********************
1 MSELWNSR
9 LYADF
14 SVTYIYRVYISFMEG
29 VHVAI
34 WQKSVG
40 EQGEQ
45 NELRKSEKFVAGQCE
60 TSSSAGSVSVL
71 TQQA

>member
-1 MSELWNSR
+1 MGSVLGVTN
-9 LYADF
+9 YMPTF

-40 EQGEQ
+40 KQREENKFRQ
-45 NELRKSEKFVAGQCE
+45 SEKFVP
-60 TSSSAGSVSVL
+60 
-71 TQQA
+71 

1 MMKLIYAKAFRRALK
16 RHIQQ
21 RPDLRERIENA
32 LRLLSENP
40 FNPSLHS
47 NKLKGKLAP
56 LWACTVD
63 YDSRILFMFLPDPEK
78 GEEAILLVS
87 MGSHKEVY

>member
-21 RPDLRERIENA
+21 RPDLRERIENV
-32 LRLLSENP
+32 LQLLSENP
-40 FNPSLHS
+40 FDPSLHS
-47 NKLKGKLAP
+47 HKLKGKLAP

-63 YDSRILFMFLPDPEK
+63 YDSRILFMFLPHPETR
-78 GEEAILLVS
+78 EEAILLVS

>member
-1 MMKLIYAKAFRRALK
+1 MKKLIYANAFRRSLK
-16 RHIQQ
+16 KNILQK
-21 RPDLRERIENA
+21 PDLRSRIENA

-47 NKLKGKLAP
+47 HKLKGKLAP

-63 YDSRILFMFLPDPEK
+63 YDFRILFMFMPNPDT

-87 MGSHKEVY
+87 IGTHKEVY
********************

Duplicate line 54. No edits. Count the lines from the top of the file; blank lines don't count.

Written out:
+47 HKLKGKLAP